I'm glad to see your article presenting this argument is finally out. Your
argument on the aqueduct sounds very intriguing. I have been postpoing
completion of an article on Qumran as a Sadducee fortress until I could read it.
Unfortunately, the nearest library with DSD is half a state away, but when
I've had a chance to obtain it we can revisit this topic.
That said, it is important to take historical, literary and textual evidence
(the Qumran scrolls) fully into account alongside the archaeological data.
Most recent treatments of Qumran acknowledge an initial military phase of the
site which would qualify it as a minor fortress. Since a strong argument
can be made from Josephus that the fortresses were put under Sadducean command
in 76 BCE, this practically demands a Sadducee presence at Qumran starting
that date, which is consistent with the evidence of the scrolls.
Also, given that evidence for Essenes west of the Dead Sea is purely
literary and dateable only to 4 BCE in the sources, efforts to place them at Qumran
earlier appears a doubtful enterprise. Your suggestion regarding Essene
shepherds seems somewhat out of left field since Pliny specifically associates
them with palm agriculture.
Russell, 1. Do you have archaeological evidence for an expansion of
Qumran in 76 BCE? I have pointed out that Hasmonean Qumran consisted
only of a watch tower and an industrial area around the three
cisterns, L110, 117 and 118. The expansion only occurred with the
construction of the water channel that fed L91 and made the
construction of the so-called 'main' building feasible. This water
channel was, as was normal in occupied areas below the floor (not, as
believed by de Vaux, freestanding) and must be dated by the pottery
from L114 which can be no earlier than 31 BCE. I have published this
in a longish article in DSD 14,2 (2007) to which you should go for
the full details. If you disagree with this then you must point out
another major channel running above a floor in an occupied area in
any contemporary nearby site and/or a channel wich was free-standing
despite the fact that its walls are clearly built as retaining walls.
And it's no good shrugging this off, as does Magness, when she
writes 'The walls of the main aqueduct apparently did rise above the
floors of some of the rooms at Qumran. This seems to be true mainly
in the northwest...in the northwest...<WBR>' (note the use of t
and 'seem'). An implication is that the bowl from L86 is not from the
Hasmonean period but from the time of Herod as has also been pointed
out by Bar-Nathan (Jericho Pottery 203-204).
Perhaps you are trying too hard to connect everything to historical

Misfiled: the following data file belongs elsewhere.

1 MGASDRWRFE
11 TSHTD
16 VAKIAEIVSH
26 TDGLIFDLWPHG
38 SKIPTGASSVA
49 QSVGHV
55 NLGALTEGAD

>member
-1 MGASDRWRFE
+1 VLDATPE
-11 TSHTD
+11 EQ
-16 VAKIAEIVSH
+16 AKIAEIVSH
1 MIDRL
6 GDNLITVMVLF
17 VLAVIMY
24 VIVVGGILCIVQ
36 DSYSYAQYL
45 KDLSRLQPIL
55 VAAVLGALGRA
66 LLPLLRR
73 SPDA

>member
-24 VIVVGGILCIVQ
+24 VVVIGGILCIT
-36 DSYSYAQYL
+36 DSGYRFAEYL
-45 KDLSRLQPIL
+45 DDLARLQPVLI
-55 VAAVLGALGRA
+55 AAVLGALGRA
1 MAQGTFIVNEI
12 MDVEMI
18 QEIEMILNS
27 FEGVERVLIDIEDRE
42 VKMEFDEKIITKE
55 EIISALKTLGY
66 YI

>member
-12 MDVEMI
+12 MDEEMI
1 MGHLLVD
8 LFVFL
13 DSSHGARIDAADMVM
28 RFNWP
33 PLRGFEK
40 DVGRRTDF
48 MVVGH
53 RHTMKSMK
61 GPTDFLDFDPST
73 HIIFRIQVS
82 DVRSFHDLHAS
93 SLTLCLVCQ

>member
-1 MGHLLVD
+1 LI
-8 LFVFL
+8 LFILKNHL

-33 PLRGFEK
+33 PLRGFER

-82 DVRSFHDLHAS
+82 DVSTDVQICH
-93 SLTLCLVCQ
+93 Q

A factor which, as far as I know, and please correct me if I'm wrong,
is not discussed in classical texts is the seasonal trans-humance of
flocks from the highlands down to the Dead Sea littoral to take
advantage of the early, though short lived, grazing. This had been
going on since time immemorial and may even continue until today (it
certainly still happened in the 1970s/'80s when we were excavating
Jericho). There is no reason to suppose that the iron age cistern did
not continue to collect water after the iron age buildings themselves
were no longer occupied. This water would have been invaluable for
the shepherds and their flocks who would have exploited it during the
several centuries when the site itself was unoccupied and would not
have stopped visiting when occupation recommenced. This was at a time
when the agricultural potential of Jericho was being expanded hugely
by bringing water long distances in 'expensive' aqueducts. The
agriculture was labour intensive and would have required a great
influx of workers who would have needed feeding and clothing.
The winter rain water that could be gathered at Qumran was 'cheap'
compared to Jericho but was insufficient for irrigating the rewarding
crops of balsam or dates. However it could be exploited for producing
less glamorous but, for the workforce, more necessary products. The
presence of flocks in the winter could not only supply seasonal
workers in Qumran with dairy food products but also the raw materials
for the production of wool, leather, glue etc. by industrial
processes which, like the production of ceramics was smelly, smokey
or both and best carried out well away from the general population.
(As one of the classical authors says that some Essenes were
shepherds perhaps some of the flocks brought to the vicinity of
Qumran were Essenes??) An article on the possible industries of
Qumran should appear (I hope) towards the end of this year.
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